And so I went about the business of serious training. First, I evaluated what had gone wrong in my previous marathon (weak hip flexors) and did some research into preventative techniques (stretching, stabilization exercises, massage). I vowed to approach my training more seriously than I had before, which meant some modifications to my everyday routine. (The heroin would have to go, obviously, but since I’d read that deprivation often leads to relapse I decided on one “cheat day” per week.) I have been a “serious” runner for a while now but I suddenly found myself rising before dawn most mornings, running 6, 8, 10, 18 miles along streetcar line, nodding companionably at the other, wiser runners in their reflective gear, or at the track at 5 a.m. on Saturday mornings, pounding out grueling speed workouts in the steamy darkness. My favorite speed workout, commonly referred to as a “ladder,” consists of fast intervals of increasing distance, starting at 1/4 mile segments and building to a full mile, then working back down (hence the name). The focused brutality of the workout really appeals to me, and on one muggy morning in early July, I ran the 1-mile segment of the workout in 6 minutes and 35 seconds, which is the fastest mile I’ve run since high school. That meant that not only could I run a fast mile, but I could run it while fatigued, which is the most critical aspect of marathon training. I was totally stoked.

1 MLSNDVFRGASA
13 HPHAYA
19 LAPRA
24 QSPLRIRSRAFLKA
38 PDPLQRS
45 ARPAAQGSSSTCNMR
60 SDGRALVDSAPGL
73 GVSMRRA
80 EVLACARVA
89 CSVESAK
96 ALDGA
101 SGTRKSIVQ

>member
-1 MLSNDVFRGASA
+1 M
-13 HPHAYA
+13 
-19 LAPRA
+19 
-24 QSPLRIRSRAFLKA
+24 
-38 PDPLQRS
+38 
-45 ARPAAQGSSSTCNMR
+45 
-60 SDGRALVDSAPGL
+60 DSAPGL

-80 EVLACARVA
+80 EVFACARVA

4 hours later, a city tow-truck driver barreled through a red light at Poydras and Loyola, totaling our car, deploying our air bags, mangling Cade’s arm and crushing my chest and my right foot. In the ambulance, on the way to the ER, I said something to the EMT about how I was training for a marathon and he look at me with some sympathy and said “Not anymore, you’re not."